Washington, D.C.—U.S. Senators that blocked a vote on legislation to end taxpayer subsidies to oil companies have received five times more in campaign contributions from oil and gas interests than those who voted to begin debate, according to Oil Change International and Public Campaign Action Fund analysis of data from the Center for Responsive Politics.
The 48 Senators that voted against cloture today on S. 940, the Close Big Oil Tax Loopholes Act, have received $370,664, on average, in campaign contributions from the employees and political action committees (PACs) of oil and gas companies during their time in Congress, while those who voted to consider the legislation received just $72,145, on average.
“Giving profitable, price-hiking Big Oil companies billions in taxpayer subsidies is plain wrong,” said David Donnelly, national campaigns director for Public Campaign Action Fund. “The Senators who voted to prevent consideration of this bill today have made it clear—they stand with their big oil donors over their constituents struggling to fill their tank.”
“Americans know these subsidies are just another special interest handout that is repaid with lavish campaign contributions,” said Steve Kretzmann, executive director of Oil Change International. “Congress will need to have the backbone to bite the hands that feed them if we’re ever going to end subsidies to Big Oil.”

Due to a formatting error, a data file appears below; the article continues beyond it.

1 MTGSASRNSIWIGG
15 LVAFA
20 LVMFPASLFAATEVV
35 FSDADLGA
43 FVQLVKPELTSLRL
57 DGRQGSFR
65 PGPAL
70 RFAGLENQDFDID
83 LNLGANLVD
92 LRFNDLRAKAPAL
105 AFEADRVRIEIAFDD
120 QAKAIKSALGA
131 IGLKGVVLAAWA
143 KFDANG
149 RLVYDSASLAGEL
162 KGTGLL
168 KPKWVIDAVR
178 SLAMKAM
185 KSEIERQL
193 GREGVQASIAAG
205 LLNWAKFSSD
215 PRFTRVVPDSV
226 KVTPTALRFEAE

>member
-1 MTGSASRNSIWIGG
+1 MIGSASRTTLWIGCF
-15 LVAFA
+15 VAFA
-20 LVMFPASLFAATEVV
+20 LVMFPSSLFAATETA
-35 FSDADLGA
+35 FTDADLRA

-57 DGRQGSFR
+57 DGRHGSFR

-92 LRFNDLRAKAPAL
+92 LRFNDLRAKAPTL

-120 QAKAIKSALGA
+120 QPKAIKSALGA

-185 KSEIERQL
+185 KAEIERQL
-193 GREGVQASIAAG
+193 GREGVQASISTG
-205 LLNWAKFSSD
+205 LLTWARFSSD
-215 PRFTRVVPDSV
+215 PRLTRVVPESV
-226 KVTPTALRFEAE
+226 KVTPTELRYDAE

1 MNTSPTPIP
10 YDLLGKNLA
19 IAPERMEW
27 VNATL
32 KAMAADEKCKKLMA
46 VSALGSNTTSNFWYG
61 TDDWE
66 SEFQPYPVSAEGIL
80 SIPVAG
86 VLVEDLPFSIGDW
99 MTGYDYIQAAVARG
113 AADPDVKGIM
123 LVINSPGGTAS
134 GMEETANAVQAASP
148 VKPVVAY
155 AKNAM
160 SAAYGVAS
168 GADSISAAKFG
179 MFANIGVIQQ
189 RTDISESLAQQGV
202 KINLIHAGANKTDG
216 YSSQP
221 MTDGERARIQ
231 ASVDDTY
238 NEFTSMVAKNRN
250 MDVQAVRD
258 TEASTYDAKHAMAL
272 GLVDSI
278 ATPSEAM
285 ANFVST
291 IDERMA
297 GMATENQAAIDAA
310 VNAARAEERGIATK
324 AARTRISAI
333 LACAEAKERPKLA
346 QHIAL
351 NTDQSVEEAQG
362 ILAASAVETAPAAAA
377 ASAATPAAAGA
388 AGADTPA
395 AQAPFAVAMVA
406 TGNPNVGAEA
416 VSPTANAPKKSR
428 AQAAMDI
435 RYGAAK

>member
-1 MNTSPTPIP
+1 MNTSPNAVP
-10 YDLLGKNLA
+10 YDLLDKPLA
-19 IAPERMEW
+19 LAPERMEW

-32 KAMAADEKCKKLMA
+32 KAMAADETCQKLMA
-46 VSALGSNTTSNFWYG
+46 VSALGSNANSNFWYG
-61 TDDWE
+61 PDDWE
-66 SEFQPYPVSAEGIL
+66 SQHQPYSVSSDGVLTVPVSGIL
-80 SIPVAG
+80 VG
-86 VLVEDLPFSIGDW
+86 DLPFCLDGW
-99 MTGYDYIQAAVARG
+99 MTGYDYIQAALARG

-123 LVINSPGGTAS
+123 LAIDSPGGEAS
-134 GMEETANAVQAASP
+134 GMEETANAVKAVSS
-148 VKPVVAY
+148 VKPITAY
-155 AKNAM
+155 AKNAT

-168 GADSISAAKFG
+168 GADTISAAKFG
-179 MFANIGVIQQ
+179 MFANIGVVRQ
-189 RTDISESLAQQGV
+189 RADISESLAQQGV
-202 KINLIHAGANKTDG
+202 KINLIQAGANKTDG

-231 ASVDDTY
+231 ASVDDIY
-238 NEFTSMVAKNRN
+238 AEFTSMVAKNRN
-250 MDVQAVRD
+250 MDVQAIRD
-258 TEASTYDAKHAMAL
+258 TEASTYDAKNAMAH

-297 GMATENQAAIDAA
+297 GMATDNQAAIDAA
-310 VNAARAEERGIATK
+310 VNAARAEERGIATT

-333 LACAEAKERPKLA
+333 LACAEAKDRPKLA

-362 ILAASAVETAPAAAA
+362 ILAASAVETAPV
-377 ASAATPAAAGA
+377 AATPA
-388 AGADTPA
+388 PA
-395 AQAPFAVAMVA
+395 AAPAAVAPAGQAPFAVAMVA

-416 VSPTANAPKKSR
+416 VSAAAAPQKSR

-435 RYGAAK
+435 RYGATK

Overall, those opposed to the legislation have received $17,791,875 in campaign cash from oil and gas interests over the years, while those who voted in favor received $3,751,551. In addition, oil and gas companies spent $39.5 million on 633 lobbyists in the first quarter of 2011.
Data on each Senator is available at http://dirtyenergymoney.com.
Adam Smith, Public Campaign Action Fund
Steve Kretzmann, Oil Change International
The figures are based on Center for Responsive Politics data, presented at DirtyEnergyMoney.com That site is sponsored by a large and growing coalition calling for an end to subsidies to and campaign contributions from, the oil industry. The Dirty Energy Money coalition includes organizations such as the Sierra Club, Moveon.org, Credo Mobile, Public Campaign and Oil Change International.